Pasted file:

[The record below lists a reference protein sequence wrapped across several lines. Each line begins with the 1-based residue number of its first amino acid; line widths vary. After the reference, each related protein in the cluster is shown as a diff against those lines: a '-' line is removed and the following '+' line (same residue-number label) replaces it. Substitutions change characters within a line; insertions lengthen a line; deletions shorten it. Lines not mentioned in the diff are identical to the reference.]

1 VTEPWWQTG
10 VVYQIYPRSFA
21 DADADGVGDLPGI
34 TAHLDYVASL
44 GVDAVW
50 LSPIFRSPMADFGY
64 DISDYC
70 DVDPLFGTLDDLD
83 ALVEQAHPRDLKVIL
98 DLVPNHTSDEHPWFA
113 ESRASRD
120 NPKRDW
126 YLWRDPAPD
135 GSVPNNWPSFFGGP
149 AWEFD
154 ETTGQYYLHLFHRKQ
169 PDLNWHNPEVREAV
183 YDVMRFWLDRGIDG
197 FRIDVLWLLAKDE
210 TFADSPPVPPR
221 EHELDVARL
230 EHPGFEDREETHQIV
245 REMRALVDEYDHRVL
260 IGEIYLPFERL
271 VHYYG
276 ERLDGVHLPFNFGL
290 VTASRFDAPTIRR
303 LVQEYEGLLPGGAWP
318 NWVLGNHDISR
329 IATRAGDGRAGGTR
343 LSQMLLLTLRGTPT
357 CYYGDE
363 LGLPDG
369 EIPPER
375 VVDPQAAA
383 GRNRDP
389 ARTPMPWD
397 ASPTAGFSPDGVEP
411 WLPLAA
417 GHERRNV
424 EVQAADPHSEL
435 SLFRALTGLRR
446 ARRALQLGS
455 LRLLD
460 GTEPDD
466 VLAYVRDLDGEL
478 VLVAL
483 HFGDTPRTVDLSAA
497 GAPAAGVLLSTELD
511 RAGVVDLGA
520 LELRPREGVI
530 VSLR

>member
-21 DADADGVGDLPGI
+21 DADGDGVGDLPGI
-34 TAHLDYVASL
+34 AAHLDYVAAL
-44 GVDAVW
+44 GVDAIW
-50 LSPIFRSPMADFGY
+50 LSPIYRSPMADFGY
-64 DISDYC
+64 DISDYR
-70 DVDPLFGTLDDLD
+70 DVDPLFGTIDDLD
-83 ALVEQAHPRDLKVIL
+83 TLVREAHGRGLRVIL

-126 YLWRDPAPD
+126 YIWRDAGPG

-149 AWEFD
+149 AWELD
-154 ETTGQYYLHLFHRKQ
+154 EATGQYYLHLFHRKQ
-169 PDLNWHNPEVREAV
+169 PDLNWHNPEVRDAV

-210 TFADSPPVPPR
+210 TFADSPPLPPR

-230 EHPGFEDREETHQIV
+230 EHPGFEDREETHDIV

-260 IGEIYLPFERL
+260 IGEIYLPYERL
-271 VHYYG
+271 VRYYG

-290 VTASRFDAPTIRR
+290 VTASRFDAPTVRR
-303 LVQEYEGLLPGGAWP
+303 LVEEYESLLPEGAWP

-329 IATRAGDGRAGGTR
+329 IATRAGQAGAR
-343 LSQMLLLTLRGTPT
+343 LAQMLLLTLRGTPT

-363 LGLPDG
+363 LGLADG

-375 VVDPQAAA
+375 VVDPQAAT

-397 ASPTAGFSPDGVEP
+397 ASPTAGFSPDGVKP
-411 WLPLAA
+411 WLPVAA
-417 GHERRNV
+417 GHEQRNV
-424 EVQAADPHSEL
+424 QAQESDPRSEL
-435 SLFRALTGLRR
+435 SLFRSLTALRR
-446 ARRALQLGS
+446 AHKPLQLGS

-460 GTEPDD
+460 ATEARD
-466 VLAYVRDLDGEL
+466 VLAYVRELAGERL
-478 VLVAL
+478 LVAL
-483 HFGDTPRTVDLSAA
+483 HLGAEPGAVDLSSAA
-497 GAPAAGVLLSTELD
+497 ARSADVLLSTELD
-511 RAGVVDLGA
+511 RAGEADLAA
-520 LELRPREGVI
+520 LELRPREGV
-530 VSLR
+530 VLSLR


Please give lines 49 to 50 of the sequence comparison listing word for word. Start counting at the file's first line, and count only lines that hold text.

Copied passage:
483 HFGDTPRTVDLSAA
497 GAPAAGVLLSTELD